The gift of forgiveness

It is rare that I am home watching TV on a Friday night (we are firm believers in trying to kick off the weekend with a diversion), but last night I found myself watching Dateline for the first time in a year. The program was depressing, but I was caught up in the report within minutes. It was about a man and woman (brother and sister) who, as teenagers in 1979, were the victims of a home invasion. Their father was a prominent Oklahoma minister and he and their mother were both senselessly murdered in the random attack. The children both survived, although they were critically wounded. The Dateline report was about this man's and woman's journeys since that horrible event -- the agony of the murderers' trials and multiple court appeals, the failed relationships they experienced, and how they eventually began to heal and were able to move forward. While the experience will obviously impact them the rest of their lives, the real focus of the story became the young man's ability to forgive the person who pulled the trigger that horrendous night. A lot of the questions to him centered around, "how could you possibly forgive someone who did that?"

What struck me in all the questions and answers about forgiveness was that no one ever mentioned that forgiveness does not mean condoning the hurtful action that occurred. When I was trained by the Grief Recovery Institute as a group facilitator, that point was one that hit me hard. I had never thought of it that way. The Institute's philosophy is that forgiveness really means, "I am not going to let this hurt me anymore." By looking at it that way, it gives at least a minuscule piece of responsibility (and control) to the person who feels they have been wronged. It becomes their decision as to how they want to move forward.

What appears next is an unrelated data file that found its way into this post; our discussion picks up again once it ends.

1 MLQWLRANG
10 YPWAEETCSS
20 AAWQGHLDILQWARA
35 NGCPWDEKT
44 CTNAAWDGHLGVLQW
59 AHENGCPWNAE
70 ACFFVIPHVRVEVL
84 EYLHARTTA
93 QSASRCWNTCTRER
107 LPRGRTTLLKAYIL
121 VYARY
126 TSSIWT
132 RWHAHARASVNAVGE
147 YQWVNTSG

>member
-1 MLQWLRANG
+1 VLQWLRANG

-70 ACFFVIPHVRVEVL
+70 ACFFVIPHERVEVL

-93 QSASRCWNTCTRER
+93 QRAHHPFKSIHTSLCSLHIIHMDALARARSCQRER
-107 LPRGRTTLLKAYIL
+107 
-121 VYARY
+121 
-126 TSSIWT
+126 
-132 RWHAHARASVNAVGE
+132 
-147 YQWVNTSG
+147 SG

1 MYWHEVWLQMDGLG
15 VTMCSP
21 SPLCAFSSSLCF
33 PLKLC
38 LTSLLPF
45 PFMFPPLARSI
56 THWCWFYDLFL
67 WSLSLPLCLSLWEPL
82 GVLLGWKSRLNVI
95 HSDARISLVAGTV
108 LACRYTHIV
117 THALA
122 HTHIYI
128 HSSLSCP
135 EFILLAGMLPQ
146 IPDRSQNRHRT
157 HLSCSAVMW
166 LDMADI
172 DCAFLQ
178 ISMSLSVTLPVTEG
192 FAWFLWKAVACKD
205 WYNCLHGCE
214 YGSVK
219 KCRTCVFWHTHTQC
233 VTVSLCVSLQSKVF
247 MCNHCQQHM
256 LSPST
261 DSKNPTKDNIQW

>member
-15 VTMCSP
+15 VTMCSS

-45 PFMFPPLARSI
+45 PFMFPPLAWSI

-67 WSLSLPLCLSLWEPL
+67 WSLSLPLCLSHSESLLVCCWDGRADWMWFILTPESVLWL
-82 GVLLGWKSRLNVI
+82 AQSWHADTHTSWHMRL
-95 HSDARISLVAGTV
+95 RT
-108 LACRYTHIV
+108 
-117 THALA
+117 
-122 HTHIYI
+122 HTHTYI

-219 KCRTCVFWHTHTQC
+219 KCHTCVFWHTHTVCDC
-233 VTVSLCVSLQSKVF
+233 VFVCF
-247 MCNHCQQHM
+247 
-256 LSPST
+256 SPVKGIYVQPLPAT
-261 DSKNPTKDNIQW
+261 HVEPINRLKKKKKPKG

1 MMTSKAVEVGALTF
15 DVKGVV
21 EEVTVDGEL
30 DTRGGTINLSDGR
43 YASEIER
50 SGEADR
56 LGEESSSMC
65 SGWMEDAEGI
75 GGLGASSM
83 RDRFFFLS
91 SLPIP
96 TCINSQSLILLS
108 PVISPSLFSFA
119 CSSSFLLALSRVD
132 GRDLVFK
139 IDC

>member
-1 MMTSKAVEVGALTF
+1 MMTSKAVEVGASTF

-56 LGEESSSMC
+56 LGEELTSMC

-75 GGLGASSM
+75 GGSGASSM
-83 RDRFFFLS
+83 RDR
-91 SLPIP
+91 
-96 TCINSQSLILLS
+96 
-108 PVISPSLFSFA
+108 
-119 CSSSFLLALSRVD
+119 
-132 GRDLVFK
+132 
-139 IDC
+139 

I was very angry at a certain individual caregiver who failed us when Kathleen died. I could not have been convinced at the time that there was any way I could forgive him. When I started to look at forgiveness as setting myself free rather than letting him totally off the hook, I was better able to let go and move on.

If you find yourself angry and unable to forgive someone, I hope that you give this some thought, because you might find that it is helpful. No one deserves to live their life filled with anger, and I certainly believe that Kathleen would not have wanted her death to result in that for me.